Friday, January 04, 2013

E.J. Graff on Rape Culture

Content note:  Sexual violence.

E. J. has written an interesting piece on the connection between purity and rape, in terms of cultural beliefs.  She quotes one article about the culture in India:

I’ve now read a number of commentaries exposing India’s, particularly New Delhi’s, culture of street violence against women. The most memorable, by Sonia Faleiro in The New York Times, talks about the fear that was instilled in her during her 24 years living in Delhi:
As a teenager, I learned to protect myself. I never stood alone if I could help it, and I walked quickly, crossing my arms over my chest, refusing to make eye contact or smile. I cleaved through crowds shoulder-first, and avoided leaving the house after dark except in a private car. …
Things didn’t change when I became an adult. Pepper spray wasn’t available, and my friends, all of them middle- or upper-middle-class like me, carried safety pins or other makeshift weapons to and from their universities and jobs. One carried a knife, and insisted I do the same. I refused; some days I was so full of anger I would have used it — or, worse, had it used on me.
The steady thrum of whistles, catcalls, hisses, sexual innuendos and open threats continued. Packs of men dawdled on the street ... To make their demands clear, they would thrust their pelvises at female passers-by.
Such endemic street harassment is not about sex; it’s about threatening women for daring to leave the private sphere. It’s a form of control over women’s ambitions and lives. And when such a culture is widespread, it gives men permission to use women as the target for any excess anger they might have.

She then discusses the Steubenville rape case (which I have followed since August, without writing about it here):

Or consider the recent rape in Steubenville, Ohio, allegedly by members of the football team, which was reported on in excellent detail by the Times—primarily because of the shocking way it was was celebrated via social media. Here's how Prospect contributor Amanda Marcotte summarized the case at Slate:
The alleged crime: Witnesses, some also on the football team, testified at a probable cause hearing that Mays and Richmond spent most of the night of Aug. 11 standing over, directing, transporting, and otherwise controlling the blacked-out drunk victim, who they carried to three separate parties. According to the New York Times, witnesses claim that Mays and Richmond tried to coerce the victim into oral sex, exposed her naked body as a joke to other partygoers, penetrated her digitally, and exposed themselves to her. Other Steubenville students on Twitter and YouTube say they witnessed even worse violations, including urinating on the victim and anal rape, though these are not official statements. (And sadly, these students were more delighted than upset by what they allegedly saw.) While it appears that multiple students taped and photographed the alleged assault, officials claim they haven't been able to turn up much in the way of evidence, because the evidence has been deleted.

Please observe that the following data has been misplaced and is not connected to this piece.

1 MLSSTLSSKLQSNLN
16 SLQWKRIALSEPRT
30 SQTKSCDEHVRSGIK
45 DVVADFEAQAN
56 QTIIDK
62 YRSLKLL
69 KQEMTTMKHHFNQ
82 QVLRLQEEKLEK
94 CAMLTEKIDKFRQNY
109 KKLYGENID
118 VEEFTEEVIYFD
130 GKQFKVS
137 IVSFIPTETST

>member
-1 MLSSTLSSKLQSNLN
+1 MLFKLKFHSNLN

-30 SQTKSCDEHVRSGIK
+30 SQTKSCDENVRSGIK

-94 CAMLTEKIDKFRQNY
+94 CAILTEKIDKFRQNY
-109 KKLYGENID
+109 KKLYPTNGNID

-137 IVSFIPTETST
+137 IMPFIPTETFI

Football players like these two can almost always find young women who will have sex with them willingly. Taking a drunk and helpless girl and urinating on her, humiliating her, fingering her publicly, violating several orifices—that’s about rage and power, not sexual pleasure. That's sexual assault and enforcement of the rape culture's idea that a woman's job is to protect her purity.

And she points out the connections between purity and rapeability (for the lack of a better word):  Either women are pure which they can prove by staying at home, by covering up, by not going out at night or whatever the rules of a particular culture might be, and then they shouldn't be raped, OR women are not pure in which case they are free game and in a very real sense cannot be raped at all because they are assumed to be available and therefore ultimately willing.

I agree with that.  I'm currently doing a lot of thinking and reading about the concept of a "rape culture" and what it might mean or not mean, and I hope to write on all that in the near future.  The division of women into good and bad is an essential part of such a culture.

But the Steubenville rape case and the American culture are not the same as the Delhi rape case and the Indian culture.  The amount of street harassment women face varies by country and how common victim-blaming is in the case of rape also varies by country.  The consequences of rape vary.  In some places a raped woman is urged to marry her rapist, for example.  If she does not, she might never be able to marry.

An article in the Guardian criticizes the Western treatments of the Delhi gang rape as implying that rape is unheard in England or America, for instance, and it has a point*.  At the same time, we are not going to get very far if we argue that the situation is identical all across the world or that different cultures wouldn't differ in how they define women's rapeability.

It is those very differences which give me hope.  Should the situation be exactly the same all over the world I might start believing that rape is something we can never tackle, never make rare.  That different countries show differences is a good thing and therefore shouldn't be ignored in the discussions.

*A partial one, because the rape statistics are not directly comparable.  We need to know what percentage of women in each country go to the police in the first place, out of the total number of women who have been raped.  It's likely that this percentage is higher in the UK than in India, given what I've read about the silence concerning these matters in the latter country.